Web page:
A lesser known classic of military science, this book is often recommend alongside The Art of War and On War. Liddel Hart is often regarded as the ‘Clausewitz of the 20th Century”. His analysis of the conflicts of the past century distill their complexity into core principles and ideas. He juxtaposes different strategies, looking at their advantages and disadvantages. This is a unique and smart study of the wars of the 20th century. Collect this book now.

6) Belisarius: The Last Roman General by Ian Hughes

Belisarius is often regarded as the ‘Last Roman’. He was one of the last great generals of the Byzantine Empire before it fell. His tactics of ‘defensive offense’ seem almost modern and pulled off incredible victories. This book—one of the few dedicated to the general—is very factual and dry. It has a lot of helpful maps and diagrams that help you read through each battle. This is a very good set of battle analyses.

7) How Great Generals Win by Bevin Alexander

This another set of analyses of warfare that spans multiple time periods. This one looks into how generals decided what their goals should be in situations that presented them with conflicting priorities. This is more personal than many of the books on this list, as it strives to get into the psychology of the decision-makers. It offers an interesting look into one of the most important questions in the study of military science: how do leaders make the right decisions in complex, high-pressure scenarios? Read more.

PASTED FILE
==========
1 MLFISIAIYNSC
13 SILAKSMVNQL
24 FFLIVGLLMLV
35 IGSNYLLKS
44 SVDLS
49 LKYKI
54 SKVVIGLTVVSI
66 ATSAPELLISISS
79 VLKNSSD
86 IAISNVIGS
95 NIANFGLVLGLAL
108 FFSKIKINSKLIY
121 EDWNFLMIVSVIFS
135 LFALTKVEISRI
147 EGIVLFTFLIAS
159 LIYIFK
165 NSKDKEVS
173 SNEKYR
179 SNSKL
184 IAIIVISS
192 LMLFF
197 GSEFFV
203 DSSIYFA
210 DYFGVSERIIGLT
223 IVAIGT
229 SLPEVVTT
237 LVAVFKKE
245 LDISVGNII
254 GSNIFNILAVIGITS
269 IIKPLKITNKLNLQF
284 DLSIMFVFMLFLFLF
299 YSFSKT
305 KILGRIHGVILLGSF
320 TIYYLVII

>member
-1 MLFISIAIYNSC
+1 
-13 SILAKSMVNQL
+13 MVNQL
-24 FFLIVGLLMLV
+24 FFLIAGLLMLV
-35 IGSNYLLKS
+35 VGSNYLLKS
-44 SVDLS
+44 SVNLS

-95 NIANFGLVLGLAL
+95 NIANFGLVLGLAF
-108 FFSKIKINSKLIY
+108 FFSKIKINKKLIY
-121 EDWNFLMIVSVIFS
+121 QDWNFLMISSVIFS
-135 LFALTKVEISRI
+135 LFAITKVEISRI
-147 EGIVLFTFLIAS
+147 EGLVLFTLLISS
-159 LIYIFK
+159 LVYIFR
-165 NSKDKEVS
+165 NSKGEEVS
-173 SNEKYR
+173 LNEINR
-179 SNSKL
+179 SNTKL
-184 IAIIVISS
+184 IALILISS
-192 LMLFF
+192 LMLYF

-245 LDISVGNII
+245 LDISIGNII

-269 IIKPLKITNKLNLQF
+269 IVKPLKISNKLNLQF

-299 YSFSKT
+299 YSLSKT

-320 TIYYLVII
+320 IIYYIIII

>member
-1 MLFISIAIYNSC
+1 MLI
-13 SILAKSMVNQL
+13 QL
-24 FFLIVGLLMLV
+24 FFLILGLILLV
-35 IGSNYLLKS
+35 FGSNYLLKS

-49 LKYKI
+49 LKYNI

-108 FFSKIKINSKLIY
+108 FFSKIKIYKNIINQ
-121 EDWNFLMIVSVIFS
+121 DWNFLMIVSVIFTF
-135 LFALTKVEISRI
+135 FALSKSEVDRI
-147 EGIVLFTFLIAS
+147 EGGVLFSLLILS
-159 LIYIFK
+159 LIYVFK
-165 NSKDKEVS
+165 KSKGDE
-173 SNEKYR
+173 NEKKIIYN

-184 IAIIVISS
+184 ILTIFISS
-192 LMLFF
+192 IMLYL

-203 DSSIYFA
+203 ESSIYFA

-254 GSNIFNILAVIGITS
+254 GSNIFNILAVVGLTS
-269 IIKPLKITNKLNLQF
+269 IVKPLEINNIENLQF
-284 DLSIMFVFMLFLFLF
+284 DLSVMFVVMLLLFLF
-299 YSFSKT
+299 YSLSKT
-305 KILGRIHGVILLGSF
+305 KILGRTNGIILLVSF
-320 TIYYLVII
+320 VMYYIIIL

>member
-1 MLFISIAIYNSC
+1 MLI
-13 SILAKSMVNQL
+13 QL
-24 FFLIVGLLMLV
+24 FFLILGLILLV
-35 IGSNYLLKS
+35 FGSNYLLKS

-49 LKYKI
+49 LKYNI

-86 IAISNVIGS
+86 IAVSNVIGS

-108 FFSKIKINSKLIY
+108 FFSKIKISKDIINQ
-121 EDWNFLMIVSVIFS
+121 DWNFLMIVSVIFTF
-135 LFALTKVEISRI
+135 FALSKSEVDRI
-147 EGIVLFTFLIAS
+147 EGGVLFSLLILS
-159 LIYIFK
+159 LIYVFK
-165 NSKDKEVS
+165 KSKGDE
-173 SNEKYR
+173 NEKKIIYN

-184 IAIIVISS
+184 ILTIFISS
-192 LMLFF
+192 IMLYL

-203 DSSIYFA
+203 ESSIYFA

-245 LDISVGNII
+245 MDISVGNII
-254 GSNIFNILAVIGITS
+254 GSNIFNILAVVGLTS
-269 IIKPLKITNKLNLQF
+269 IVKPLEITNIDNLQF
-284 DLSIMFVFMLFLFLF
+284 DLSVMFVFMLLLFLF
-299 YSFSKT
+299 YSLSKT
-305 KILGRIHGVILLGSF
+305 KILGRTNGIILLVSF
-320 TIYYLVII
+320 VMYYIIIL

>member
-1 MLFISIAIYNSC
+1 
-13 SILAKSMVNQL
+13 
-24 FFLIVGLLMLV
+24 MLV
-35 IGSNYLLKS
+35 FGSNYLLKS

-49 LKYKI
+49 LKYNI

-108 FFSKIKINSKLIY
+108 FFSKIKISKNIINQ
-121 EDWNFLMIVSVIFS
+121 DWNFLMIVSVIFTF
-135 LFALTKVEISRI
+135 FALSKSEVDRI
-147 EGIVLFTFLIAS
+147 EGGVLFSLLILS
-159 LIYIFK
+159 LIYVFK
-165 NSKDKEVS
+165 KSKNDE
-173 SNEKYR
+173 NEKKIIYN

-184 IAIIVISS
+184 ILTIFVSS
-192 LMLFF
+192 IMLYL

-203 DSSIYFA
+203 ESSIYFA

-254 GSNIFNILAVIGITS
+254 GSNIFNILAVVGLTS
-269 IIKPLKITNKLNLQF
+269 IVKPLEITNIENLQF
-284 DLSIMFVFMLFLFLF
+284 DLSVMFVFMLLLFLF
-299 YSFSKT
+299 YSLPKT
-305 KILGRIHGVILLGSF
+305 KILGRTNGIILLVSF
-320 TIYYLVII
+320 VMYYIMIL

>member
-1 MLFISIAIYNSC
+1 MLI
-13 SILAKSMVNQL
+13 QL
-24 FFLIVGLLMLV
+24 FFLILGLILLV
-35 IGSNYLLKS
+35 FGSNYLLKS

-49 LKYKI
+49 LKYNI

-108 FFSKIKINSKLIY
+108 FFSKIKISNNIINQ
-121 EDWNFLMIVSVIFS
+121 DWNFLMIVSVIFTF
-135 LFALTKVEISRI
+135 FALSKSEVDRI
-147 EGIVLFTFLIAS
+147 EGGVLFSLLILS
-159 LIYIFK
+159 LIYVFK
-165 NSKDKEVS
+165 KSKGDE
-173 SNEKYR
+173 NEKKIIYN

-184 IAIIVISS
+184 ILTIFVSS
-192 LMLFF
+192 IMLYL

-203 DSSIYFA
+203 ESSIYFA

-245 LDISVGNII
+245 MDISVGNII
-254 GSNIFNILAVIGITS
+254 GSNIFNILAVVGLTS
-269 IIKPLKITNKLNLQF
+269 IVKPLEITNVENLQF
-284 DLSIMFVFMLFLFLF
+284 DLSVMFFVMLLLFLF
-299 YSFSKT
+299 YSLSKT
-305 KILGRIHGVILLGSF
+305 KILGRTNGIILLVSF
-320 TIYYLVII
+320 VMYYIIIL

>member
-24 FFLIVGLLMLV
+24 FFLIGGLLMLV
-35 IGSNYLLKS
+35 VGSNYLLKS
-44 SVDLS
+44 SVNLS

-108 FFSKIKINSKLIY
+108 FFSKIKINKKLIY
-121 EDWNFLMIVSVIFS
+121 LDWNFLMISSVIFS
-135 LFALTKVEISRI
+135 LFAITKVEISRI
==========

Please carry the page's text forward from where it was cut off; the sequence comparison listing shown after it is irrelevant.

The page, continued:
8) The Price of Admiralty: The Evolution of Naval Warfare from Trafalgar to Midway by John Keegan

Here, Keegan tackles naval warfare, which is a different animal. Keegan analyzes all the elements that changed the course of many great naval battles, from technology to logistics. There are battles between wooden ships and others between massive aircraft carriers. This is not light reading and is very scholarly. Give yourself time to read it. This book is definitely something you should pick up to learn more about naval warfare. You can buy it here.

9) The Science of War: Defense Budgeting, Military Technology, Logistics, and Combat Outcomes by Michael E. O’Hanlon

This book digs deep into what makes an army run. Militaries are massive, complex organizations that require a lot of resource management. “The Science of War” is focused on the modern U.S. Army. It looks into budget, the assessment and use of new technology, the development of strategy, and logistics. All of these elements feed each other and they are hard to pull out and analyze, but O’Hanlon does an excellent job. If you want to understand how complex organizations work, as well as getting a new view on government policies, pick this one up.

10) The Gallic War: Seven Commentaries on The Gallic War by Julius Caesar

Written by the legendary Julius Caesar himself, the Commentaries cover his campaign in Gaul (ancient France). It can be a challenging read because the sentences are translated from Classical Latin and the original purpose of the Commentaries was political posturing. However, it is interesting to see how Caesar dealt with the complexities of Gallic tribes as well as his noted use of engineering, something not often discussed in ancient warfare. If you are looking for something different to read, take the time to read this classic.

Leave a Reply